Right there: that's where the final spike went in
All this takes place up on the northern edge of the Great Salt Lake in Box Elder County, not far from the Idaho border. It's great landscape up there because the valley between the rolling Promontory Mountains and the Bear River Range of the Wasatch Mountains is mostly farmland, and must look largely the same as it did 100+ years ago when the railroads came through. The Salt Lake Valley down where we are is stuffed to bursting with housing developments and commercial/industrial buildings; it's pretty much just farmland up there to the north.
This is the wood-burning engine; the other burned coal
The Golden Spike National Historic Site has gorgeous replicas of the two trains that met when the last spike was driven, a visitors' center with lots of exhibits and a couple of self-guided auto tours along the historic railroad grades. The longer western tour was closed due to too many cattle being on the range (love it) but the shorter eastern tour was open, so after we checked out the trains, etc., at the visitors' center, we drove along that and then stopped for a short hike out to the Big Fill, despite the steady rain.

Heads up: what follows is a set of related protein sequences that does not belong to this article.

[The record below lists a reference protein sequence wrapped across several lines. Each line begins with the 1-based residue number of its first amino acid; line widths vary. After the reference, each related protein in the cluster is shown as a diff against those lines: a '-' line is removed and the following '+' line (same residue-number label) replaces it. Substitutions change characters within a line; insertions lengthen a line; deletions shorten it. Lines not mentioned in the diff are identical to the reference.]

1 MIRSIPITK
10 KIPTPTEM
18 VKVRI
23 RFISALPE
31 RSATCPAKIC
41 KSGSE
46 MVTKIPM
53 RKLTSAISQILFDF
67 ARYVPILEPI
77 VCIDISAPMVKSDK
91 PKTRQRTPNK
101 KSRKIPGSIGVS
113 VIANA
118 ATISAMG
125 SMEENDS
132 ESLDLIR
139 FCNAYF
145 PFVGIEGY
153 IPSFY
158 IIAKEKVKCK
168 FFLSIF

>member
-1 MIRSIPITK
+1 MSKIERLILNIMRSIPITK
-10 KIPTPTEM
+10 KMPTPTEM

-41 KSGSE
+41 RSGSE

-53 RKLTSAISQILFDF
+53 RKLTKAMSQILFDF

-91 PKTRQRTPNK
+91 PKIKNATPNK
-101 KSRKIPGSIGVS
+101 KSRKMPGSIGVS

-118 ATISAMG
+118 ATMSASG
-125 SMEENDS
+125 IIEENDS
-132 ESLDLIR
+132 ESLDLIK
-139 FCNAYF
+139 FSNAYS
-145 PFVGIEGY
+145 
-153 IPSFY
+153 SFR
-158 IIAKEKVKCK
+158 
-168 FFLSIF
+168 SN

Staying dry in a cache the railroads used to store supplies
This walk follows along the historic grades where both railroads, driven to collect their government incentives, went past their purported meeting place and laid out parallel train tracks. We walked out on the Central Pacific grade and back on the Union Pacific, through the massive cuts the railroad workers - Mormon and Irish and Chinese, mostly - dug out by hand. I'm not as keen on train stuff as H is, but it was pretty interesting stuff and a really amazing engineering feat.
H on the historic Union Pacific grade
And after all that history, we just had to stop by Rooster's brewpub in Ogden because it really was on the way home. Best part? They're having a 15th anniversary celebration and the beers were only $2.50 each. (My Santa Fe chicken salad was tasty too.)